“Esperanto” – The...

“Esperanto” – The Beginning of a New Language

by Susan Huebert
Jobs People Do | JobsPeopleDo.com

Invented languages can be fun. Have you ever used a language like Pig Latin with your friends and watched as other people struggled to understand you? When you use these kinds of invented languages, your purpose is usually to keep other people, such as your parents, from understanding what you say. However, what if an invented language could actually help strangers from around the world to understand each other? That’s what a man named L. L. Zamenhof hoped when he invented the Esperanto language in the late nineteenth century.

L. L. Zamenhof was born in the city of Bialystok, Russia (now Poland) in 1859. He later moved with his family to Warsaw, the capital city. When he was growing up he learned several languages, including Russian, Polish, and Latin. He became a doctor but dreamed of inventing a world language that would allow people of all countries to speak with each other. In 1872, he began to invent a language which he called Esperanto or Eo; the name “Esperanto” means “hope”. Zamenhof hoped that Esperanto would eventually overtake all other languages and gave it a third name, “La Lingvo Internacia” or “the international language.”

In 1887, Dr. Zamenhof published a book outlining the grammar and vocabulary of his new invention. To make his new language easy to learn, L. L. Zamenhof designed it to be as simple as possible. He used many of the words that already existed in languages like German, French, and Spanish but simplified the spelling and pronunciation. He used the same alphabet as these languages (with a few additional letters) but reduced the number of words in the vocabulary.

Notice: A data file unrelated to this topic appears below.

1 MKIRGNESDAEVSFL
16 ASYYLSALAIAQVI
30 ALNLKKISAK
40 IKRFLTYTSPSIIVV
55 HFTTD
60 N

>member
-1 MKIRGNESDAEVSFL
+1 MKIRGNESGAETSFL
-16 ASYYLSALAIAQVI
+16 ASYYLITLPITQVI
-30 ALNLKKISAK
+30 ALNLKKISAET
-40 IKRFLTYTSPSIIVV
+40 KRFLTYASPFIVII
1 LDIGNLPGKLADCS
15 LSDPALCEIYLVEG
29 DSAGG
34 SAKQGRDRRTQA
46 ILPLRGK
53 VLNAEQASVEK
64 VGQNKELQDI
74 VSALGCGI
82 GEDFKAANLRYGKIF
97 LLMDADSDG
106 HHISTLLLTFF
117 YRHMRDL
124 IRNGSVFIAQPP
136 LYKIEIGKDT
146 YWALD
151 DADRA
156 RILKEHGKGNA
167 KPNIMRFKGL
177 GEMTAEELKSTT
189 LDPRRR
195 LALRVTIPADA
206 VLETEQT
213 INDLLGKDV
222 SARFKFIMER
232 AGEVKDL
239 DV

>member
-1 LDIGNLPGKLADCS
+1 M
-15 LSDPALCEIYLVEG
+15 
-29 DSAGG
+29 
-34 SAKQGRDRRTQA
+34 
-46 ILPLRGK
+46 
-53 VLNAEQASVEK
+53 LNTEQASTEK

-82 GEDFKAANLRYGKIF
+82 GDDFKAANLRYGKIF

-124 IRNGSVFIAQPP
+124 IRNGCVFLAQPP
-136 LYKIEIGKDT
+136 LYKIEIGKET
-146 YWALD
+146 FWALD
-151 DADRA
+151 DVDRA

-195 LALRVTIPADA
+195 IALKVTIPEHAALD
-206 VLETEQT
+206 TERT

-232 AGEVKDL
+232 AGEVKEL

Instead of having a different word for everything, Esperanto uses a smaller number of basic words. These words then have extra letters called affixes added to the beginning or end of the word for different meanings. For example, “mi” means “I” and “mia” means “my.” “Mal” means “bad” and is used to change almost any word to its opposite. For example, “granda,” meaning “big,” becomes “small” with the word “mal” at the beginning. The language also has its own rules for how to put sentences together, much like English and other languages. It has fewer rules than most other languages, and the rules are generally easy to learn and follow.

The idea behind Esperanto was to make sure that everyone has an equal chance to learn and use the language of communication. So far, Esperanto has spread to 115 countries, including Poland, where it first started. Eastern Europe has the largest population of Esperanto speakers, although many parts of Asia and South America also have people who use the language, and some in North America. By 1999, about two million people had learned to understand and speak Esperanto.

Why would anyone want to learn a language like Esperanto? The language has never reached the kind of acceptance that its inventor hoped it would. However, if more people begin to learn it, who knows what might happen in the future?

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